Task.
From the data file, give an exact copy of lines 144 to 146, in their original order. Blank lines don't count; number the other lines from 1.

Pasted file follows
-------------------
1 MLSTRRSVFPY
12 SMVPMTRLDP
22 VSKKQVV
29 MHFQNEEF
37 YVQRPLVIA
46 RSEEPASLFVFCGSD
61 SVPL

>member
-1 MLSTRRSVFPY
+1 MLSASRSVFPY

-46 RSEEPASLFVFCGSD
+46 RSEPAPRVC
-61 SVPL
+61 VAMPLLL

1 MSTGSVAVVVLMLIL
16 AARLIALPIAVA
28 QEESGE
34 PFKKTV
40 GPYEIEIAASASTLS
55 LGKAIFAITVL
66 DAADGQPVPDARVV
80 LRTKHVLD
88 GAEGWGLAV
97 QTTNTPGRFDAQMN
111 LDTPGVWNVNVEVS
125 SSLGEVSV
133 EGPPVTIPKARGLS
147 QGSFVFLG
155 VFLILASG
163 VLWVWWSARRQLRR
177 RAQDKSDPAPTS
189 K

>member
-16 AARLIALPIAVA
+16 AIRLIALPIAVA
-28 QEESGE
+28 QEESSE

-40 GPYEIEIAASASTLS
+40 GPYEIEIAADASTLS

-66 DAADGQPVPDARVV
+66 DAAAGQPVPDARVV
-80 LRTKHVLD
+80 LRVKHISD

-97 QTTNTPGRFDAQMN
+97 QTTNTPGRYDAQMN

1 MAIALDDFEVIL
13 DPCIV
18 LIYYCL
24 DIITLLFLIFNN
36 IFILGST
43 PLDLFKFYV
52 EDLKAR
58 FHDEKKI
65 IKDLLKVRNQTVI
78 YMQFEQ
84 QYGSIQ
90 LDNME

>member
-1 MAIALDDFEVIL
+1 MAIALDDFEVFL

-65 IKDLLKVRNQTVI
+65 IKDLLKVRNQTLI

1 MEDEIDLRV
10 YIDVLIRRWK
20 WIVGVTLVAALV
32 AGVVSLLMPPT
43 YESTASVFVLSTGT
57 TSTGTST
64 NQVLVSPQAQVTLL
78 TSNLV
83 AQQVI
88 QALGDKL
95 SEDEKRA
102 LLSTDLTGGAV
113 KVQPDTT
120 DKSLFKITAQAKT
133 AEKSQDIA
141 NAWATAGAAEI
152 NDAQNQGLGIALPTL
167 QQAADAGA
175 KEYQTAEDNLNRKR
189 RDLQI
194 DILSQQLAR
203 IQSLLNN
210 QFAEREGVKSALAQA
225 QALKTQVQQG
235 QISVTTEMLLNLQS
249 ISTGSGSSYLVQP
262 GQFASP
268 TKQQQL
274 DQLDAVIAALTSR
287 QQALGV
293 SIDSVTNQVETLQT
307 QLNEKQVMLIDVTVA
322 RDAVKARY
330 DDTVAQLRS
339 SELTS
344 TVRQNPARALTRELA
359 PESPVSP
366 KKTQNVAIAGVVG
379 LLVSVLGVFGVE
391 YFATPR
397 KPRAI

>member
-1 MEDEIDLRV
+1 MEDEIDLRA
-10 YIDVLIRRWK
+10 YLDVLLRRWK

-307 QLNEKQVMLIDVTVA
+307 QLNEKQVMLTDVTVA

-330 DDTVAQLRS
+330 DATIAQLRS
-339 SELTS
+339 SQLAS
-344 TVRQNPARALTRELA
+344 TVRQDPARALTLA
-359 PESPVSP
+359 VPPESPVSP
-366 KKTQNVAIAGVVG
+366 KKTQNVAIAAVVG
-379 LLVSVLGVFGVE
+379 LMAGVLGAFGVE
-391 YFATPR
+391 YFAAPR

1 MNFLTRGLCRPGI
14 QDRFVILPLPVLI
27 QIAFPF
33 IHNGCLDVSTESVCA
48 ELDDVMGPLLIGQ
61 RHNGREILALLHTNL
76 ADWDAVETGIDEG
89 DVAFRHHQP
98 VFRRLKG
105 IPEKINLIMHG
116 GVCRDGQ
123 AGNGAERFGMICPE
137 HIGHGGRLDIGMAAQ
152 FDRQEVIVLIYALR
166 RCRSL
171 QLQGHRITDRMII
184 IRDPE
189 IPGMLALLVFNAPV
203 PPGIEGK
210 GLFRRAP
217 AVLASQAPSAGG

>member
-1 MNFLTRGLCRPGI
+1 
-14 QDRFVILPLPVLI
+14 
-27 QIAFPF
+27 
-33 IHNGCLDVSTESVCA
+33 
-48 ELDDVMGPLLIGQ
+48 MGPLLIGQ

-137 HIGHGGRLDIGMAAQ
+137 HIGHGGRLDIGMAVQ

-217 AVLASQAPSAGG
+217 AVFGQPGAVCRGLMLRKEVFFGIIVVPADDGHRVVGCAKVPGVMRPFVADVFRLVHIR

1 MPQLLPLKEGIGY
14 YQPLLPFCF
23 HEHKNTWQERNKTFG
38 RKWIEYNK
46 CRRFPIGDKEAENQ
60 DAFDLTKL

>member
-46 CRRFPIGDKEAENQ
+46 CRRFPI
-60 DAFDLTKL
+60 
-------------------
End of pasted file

210 GLFRRAP
217 AVLASQAPSAGG

>member